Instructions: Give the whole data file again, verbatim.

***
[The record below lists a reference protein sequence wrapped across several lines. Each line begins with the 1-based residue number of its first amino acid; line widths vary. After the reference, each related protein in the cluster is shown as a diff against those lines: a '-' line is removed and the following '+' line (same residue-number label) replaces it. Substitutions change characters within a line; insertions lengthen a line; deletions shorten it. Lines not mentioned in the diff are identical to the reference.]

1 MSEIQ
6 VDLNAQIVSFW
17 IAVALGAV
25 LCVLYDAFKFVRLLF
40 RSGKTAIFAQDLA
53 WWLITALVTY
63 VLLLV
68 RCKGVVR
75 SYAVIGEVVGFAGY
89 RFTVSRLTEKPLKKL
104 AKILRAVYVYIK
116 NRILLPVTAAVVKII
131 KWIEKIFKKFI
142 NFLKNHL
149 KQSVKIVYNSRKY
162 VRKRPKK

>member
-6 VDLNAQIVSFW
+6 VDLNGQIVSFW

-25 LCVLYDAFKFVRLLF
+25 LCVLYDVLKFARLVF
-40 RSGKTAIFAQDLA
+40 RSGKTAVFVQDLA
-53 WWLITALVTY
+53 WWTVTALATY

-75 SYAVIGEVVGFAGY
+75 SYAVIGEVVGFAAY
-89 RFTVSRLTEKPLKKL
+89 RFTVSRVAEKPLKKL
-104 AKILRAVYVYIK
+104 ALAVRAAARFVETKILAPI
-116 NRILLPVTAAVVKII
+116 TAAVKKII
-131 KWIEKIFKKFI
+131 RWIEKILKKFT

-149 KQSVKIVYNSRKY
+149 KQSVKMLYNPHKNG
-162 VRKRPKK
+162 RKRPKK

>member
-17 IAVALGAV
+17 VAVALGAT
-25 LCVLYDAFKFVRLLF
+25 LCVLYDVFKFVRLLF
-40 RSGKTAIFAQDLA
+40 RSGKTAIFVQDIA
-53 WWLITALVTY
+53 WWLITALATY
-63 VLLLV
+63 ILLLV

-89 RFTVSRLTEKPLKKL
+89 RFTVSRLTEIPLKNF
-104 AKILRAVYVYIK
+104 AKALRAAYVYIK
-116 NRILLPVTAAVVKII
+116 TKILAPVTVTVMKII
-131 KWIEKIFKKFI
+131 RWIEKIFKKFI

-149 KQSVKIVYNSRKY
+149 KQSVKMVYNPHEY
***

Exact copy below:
[The record below lists a reference protein sequence wrapped across several lines. Each line begins with the 1-based residue number of its first amino acid; line widths vary. After the reference, each related protein in the cluster is shown as a diff against those lines: a '-' line is removed and the following '+' line (same residue-number label) replaces it. Substitutions change characters within a line; insertions lengthen a line; deletions shorten it. Lines not mentioned in the diff are identical to the reference.]

1 MSEIQ
6 VDLNAQIVSFW
17 IAVALGAV
25 LCVLYDAFKFVRLLF
40 RSGKTAIFAQDLA
53 WWLITALVTY
63 VLLLV
68 RCKGVVR
75 SYAVIGEVVGFAGY
89 RFTVSRLTEKPLKKL
104 AKILRAVYVYIK
116 NRILLPVTAAVVKII
131 KWIEKIFKKFI
142 NFLKNHL
149 KQSVKIVYNSRKY
162 VRKRPKK

>member
-6 VDLNAQIVSFW
+6 VDLNGQIVSFW

-25 LCVLYDAFKFVRLLF
+25 LCVLYDVLKFARLVF
-40 RSGKTAIFAQDLA
+40 RSGKTAVFVQDLA
-53 WWLITALVTY
+53 WWTVTALATY

-75 SYAVIGEVVGFAGY
+75 SYAVIGEVVGFAAY
-89 RFTVSRLTEKPLKKL
+89 RFTVSRVAEKPLKKL
-104 AKILRAVYVYIK
+104 ALAVRAAARFVETKILAPI
-116 NRILLPVTAAVVKII
+116 TAAVKKII
-131 KWIEKIFKKFI
+131 RWIEKILKKFT

-149 KQSVKIVYNSRKY
+149 KQSVKMLYNPHKNG
-162 VRKRPKK
+162 RKRPKK

>member
-17 IAVALGAV
+17 VAVALGAT
-25 LCVLYDAFKFVRLLF
+25 LCVLYDVFKFVRLLF
-40 RSGKTAIFAQDLA
+40 RSGKTAIFVQDIA
-53 WWLITALVTY
+53 WWLITALATY
-63 VLLLV
+63 ILLLV

-89 RFTVSRLTEKPLKKL
+89 RFTVSRLTEIPLKNF
-104 AKILRAVYVYIK
+104 AKALRAAYVYIK
-116 NRILLPVTAAVVKII
+116 TKILAPVTVTVMKII
-131 KWIEKIFKKFI
+131 RWIEKIFKKFI

-149 KQSVKIVYNSRKY
+149 KQSVKMVYNPHEY